For me, there are a few things which define the holiday season: turkey, reuniting with family members, and, perhaps most importantly, the IIHF U-20 World Junior Hockey Championship. From Boxing Day to early January, the most talented young hockey players in the world compete with the hopes of bringing home gold for their country. Given that this tournament happens annually, and has players with little name recognition, it doesn’t seem like it should be a calendar event for anyone except the most diehard of junior hockey fans.
For the many countries the World Juniors remain unrecognized. Yet for many Canadians, the event elicits an almost religious devotion. According to TSN, the Canadian broadcast of the 2015 medal game featuring Canada and Russia averaged 7.1 million viewers, with 13.4 million tuning in at some point. That’s just under 36 per cent of the entire population of Canada tuning into a single game. 19.4 million watched at least some of the tournament. The level of scrutiny directed at the young Canadian players is perplexing and inspiring all at the same time.
South of the border, another sport rules the holiday airwaves. The NCAA college football season ends in a number of “bowls,” — or high stakes playoff games — the largest of which are the Rose Bowl and the Sugar Bowl. ESPN’s Josh Krulewitz reported that last year each game averaged 28 million viewers, making them the two “most watched shows in cable TV history.”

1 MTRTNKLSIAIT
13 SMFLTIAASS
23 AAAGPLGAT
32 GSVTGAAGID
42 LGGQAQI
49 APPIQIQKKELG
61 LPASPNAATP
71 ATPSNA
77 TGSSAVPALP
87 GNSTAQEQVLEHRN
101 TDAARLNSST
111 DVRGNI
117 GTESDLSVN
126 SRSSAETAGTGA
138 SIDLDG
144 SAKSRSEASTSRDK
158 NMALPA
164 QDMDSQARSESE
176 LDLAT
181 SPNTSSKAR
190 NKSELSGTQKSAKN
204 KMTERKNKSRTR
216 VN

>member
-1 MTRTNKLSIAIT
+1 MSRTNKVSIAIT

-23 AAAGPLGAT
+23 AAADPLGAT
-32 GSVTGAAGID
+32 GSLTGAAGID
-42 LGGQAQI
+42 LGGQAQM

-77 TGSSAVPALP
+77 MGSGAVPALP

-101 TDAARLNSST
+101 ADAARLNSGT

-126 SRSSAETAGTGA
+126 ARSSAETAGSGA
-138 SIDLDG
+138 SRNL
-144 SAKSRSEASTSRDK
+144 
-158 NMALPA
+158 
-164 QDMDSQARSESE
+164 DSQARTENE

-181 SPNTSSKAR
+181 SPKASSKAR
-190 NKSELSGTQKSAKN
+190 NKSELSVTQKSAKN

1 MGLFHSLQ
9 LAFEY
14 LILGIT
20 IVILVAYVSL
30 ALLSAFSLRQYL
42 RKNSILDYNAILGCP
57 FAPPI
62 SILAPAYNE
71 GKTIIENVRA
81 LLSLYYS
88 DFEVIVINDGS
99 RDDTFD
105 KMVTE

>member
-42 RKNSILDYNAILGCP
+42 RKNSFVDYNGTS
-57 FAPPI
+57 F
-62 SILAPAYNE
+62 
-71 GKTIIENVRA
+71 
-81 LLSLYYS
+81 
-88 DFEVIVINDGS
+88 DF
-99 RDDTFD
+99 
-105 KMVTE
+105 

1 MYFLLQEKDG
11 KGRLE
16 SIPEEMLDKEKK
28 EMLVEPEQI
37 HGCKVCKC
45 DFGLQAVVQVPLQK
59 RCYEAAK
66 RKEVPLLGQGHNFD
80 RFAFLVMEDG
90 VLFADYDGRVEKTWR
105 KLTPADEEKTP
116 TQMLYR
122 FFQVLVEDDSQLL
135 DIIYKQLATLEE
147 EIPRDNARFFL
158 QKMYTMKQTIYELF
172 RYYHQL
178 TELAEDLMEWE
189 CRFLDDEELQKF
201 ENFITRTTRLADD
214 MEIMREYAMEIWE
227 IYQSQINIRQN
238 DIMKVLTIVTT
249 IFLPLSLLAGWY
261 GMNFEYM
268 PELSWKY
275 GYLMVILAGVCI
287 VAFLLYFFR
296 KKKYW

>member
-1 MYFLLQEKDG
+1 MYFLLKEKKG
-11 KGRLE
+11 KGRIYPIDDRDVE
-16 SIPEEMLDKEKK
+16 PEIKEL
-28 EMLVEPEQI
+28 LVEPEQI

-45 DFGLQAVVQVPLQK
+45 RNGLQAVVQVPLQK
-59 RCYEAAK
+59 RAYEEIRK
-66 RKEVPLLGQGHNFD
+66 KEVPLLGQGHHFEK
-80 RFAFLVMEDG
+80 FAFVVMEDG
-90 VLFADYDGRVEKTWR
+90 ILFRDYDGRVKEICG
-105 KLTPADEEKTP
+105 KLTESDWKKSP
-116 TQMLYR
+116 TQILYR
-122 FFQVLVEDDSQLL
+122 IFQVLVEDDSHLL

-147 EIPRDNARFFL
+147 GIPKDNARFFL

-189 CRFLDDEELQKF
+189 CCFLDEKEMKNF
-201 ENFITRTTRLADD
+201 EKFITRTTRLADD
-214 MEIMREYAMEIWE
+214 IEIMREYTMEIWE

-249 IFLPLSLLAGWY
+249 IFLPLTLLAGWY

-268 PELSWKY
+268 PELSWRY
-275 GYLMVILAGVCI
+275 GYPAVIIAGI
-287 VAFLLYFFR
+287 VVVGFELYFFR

The NBA Christmas special is yet another must-see holiday sporting event. The NBA offers several games, including a rematch of the two best teams from the previous season. Nearly 11 million people watched the Golden State Warriors play the Cleveland Cavaliers across the U.S. just as they have since the NBA began the tradition in 1947. The NHL began holding its annual holiday outdoor Winter Classic in 2013. The 2014 Winter Classic was viewed by eight million people on television, and another 105,491 people live, setting an NHL attendance record.
For an opportunity of year that is so often sold as a time to reconnect with family, we do watch an awful lot of sports around the holidays. It actually makes some sense — if I’m a sports fan and all the people I love are in the game together and we need something to do after we open presents, why not throw on a basketball game? In the aftermath of New Years’ when everyone’s languishing, hungover on the couch, why not watch the Rose Bowl? Just like the holidays themselves, the emphasis is not on what we are doing, but who we are with. That’s why I watch the World Juniors, and why I love the holidays. The gold medal will last me until next year, the time I spend with family and friends yelling, cheering, and crying will remain for a lifetime.